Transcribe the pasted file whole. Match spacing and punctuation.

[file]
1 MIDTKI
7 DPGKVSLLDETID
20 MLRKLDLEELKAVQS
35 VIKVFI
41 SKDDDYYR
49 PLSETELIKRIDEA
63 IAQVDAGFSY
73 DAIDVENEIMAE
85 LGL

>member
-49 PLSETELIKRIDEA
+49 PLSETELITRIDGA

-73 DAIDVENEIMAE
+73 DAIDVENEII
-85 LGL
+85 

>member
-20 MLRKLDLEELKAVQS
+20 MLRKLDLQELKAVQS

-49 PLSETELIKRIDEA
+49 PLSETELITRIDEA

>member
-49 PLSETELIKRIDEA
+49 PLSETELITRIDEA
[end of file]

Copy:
1 MIDTKI
7 DPGKVSLLDETID
20 MLRKLDLEELKAVQS
35 VIKVFI
41 SKDDDYYR
49 PLSETELIKRIDEA
63 IAQVDAGFSY
73 DAIDVENEIMAE
85 LGL

>member
-49 PLSETELIKRIDEA
+49 PLSETELITRIDGA

-73 DAIDVENEIMAE
+73 DAIDVENEII
-85 LGL
+85 

>member
-20 MLRKLDLEELKAVQS
+20 MLRKLDLQELKAVQS

-49 PLSETELIKRIDEA
+49 PLSETELITRIDEA

>member
-49 PLSETELIKRIDEA
+49 PLSETELITRIDEA